Why it’s so hard to break an opioid addiction
A federal judge Tuesday sentenced a doctor to 4 1/2 years in prison for illegally prescribing a highly addictive drug to an Irish Traveler in the Murphy Village community of Aiken County.
Evidence in the case showed Dr. Fred Gilliard, 77, of Evans, Ga., had provided illegal prescriptions to numerous other Travelers, pressuring female Travelers for sex in return.
Gilliard, who has surrendered his medical license, already has served a year in jail since pleading guilty last January to illegally distributing hydrocodone, a highly addictive prescription painkiller in the opioid family. He now will serve an additional 3 1/2 years.
Gilliard is the second doctor to be sentenced to prison in South Carolina in less than a year for illegally prescribing prescription drugs. Last May, a judge sentenced former Aiken podiatrist Mackie Walker to 15 years in prison for writing hundreds of illegal prescriptions for a drug ring that he was running.
Assistant U.S. Attorney Jim May told U.S. District Court Judge Michelle Childs that Gilliard “exchanged pills for the pleasure of sex.”
May asked Childs to sentence Gilliard to 10 years in prison. The prosecutor told the judge that the ex-doctor illegally was prescribing addictive opioid painkillers while the United States, South Carolina and the Irish Travelers’ Murphy Village community in Aiken County were in the grips of a deadly opioid scourge.
“If this were a crack cocaine dealer, he would be getting life in prison,” May told the judge. “He should not be excused simply because he wore a white coat! ... He was preying on people who were addicted. ... A man who took an oath ‘to do no harm!’ ”
Under a plea agreement, Gilliard pleaded guilty to one count of illegally distributing hydrocodone. While a serious offense, carrying a maximum penalty of 20 years in prison, that crime normally results in a six-month sentence under federal laws.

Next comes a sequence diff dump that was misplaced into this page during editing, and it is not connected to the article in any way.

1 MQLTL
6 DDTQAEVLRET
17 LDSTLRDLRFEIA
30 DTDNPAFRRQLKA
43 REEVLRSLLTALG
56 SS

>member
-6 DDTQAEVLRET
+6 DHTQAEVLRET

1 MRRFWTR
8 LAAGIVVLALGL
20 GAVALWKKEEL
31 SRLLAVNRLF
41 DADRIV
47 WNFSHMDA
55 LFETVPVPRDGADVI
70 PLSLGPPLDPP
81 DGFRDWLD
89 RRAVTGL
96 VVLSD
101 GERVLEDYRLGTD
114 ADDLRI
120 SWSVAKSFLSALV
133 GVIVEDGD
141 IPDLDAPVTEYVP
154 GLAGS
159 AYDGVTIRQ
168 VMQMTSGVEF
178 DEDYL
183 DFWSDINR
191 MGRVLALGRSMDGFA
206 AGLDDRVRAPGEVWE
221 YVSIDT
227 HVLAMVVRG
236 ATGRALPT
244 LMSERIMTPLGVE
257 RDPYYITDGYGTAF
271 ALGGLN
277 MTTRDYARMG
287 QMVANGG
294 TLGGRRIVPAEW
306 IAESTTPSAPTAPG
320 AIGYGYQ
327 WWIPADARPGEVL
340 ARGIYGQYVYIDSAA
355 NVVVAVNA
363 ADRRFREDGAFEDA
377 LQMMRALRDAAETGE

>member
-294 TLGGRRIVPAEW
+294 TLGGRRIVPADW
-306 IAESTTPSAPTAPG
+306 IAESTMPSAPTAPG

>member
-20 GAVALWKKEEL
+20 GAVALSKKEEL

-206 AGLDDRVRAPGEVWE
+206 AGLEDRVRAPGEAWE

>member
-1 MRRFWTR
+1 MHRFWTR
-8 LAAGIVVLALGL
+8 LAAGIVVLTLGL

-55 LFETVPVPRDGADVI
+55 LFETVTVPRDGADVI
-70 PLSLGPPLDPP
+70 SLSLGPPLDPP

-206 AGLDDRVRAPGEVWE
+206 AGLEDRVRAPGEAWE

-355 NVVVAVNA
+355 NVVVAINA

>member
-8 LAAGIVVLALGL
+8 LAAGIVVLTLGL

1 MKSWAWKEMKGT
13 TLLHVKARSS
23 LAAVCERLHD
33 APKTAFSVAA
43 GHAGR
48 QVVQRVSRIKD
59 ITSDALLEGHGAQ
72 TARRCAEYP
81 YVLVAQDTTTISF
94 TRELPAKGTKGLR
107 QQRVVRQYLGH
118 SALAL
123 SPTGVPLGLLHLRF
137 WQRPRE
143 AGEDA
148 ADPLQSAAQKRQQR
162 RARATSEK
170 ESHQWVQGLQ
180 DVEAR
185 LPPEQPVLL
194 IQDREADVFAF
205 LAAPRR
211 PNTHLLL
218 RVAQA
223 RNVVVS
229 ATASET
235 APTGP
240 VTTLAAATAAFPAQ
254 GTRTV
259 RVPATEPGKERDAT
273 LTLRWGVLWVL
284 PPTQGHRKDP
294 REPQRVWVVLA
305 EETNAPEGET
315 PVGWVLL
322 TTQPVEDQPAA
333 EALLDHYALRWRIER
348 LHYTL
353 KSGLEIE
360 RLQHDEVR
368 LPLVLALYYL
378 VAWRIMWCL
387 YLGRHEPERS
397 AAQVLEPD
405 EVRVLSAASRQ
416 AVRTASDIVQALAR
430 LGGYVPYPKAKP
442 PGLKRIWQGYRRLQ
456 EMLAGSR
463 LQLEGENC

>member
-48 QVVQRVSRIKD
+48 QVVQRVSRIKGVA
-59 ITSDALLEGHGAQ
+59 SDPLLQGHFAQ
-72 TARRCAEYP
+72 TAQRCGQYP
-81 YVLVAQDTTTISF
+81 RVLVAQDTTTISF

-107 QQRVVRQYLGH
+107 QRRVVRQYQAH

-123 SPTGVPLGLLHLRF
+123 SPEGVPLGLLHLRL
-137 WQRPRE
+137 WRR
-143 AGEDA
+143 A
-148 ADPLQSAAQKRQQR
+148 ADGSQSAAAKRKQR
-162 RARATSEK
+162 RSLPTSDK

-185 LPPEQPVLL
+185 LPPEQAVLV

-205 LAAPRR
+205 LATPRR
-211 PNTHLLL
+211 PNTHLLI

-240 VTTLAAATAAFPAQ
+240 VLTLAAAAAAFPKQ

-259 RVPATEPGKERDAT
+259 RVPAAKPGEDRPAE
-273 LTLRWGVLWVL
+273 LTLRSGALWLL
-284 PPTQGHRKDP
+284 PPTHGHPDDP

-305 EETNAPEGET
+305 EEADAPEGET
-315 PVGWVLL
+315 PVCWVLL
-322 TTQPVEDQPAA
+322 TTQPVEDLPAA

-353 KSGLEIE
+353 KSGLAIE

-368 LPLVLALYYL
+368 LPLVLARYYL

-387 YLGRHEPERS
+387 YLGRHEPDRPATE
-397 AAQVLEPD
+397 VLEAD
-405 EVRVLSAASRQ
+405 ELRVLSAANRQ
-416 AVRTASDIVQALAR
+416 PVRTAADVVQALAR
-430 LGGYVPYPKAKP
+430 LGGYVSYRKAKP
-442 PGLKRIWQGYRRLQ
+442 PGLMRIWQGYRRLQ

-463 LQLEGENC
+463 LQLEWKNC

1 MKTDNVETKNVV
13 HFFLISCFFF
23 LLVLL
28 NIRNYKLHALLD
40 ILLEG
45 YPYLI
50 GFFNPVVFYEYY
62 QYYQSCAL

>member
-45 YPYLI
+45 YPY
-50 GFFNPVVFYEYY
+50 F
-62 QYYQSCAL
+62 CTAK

However, Gilliard is a repeat offender, allowing Childs to issue a stiffer sentence.
In the 1980s and 1990s, Gilliard was convicted of various federal frauds involving health care, obstruction of justice and perjury. He lost his medical license, and then got it back to become a specialist in treating drug addiction.
May told the judge the FBI had evidence showing Gilliard illegally prescribed addictive drugs to numerous Irish Travelers. Gilliard also telephoned numerous female Travelers, for whom he had written prescriptions, at “1, 2, 3 o’clock in the morning,” May said.
Gilliard’s attorney, John Delgado of Columbia, asked the judge for a six-month sentence, allowing the ex-doctor to be released Tuesday because he already has served a year in jail while awaiting sentencing.
Delgado argued it had been more than 20 years since Gilliard committed his previous federal crimes, adding he hadn’t been released from prison and immediately broke the law again. Gilliard also has numerous physical ailments, the beginnings of dementia and is needed at home to take care of his disabled wife, 74, Delgado added.
Gilliard’s son — Kirk Gilliard, an Evans, Ga., attorney — told Childs that his father held many high offices in the health-care community after his first prison sentence and successfully weaned about 100 people off addictive drugs.
Over the last five years, FBI, state and local law enforcement agents have investigated widespread white-collar fraud in Murphy Village, arresting more than 50 Irish Travelers, most of whom have pleaded guilty.
During the investigations, Gilliard’s name kept popping up as a supplier of illegal opioids to Murphy Village residents and agents began to investigate him. The evidence against Gilliard included secretly recorded videos, audios and phone records.
About 1,400 Irish Travelers, many related by blood and marriage, live in and around Murphy Village, an unincorporated area near North Augusta. The group, known for its closed ways and scams, claims to be descended from Irish immigrants who came to the area in the 1850s.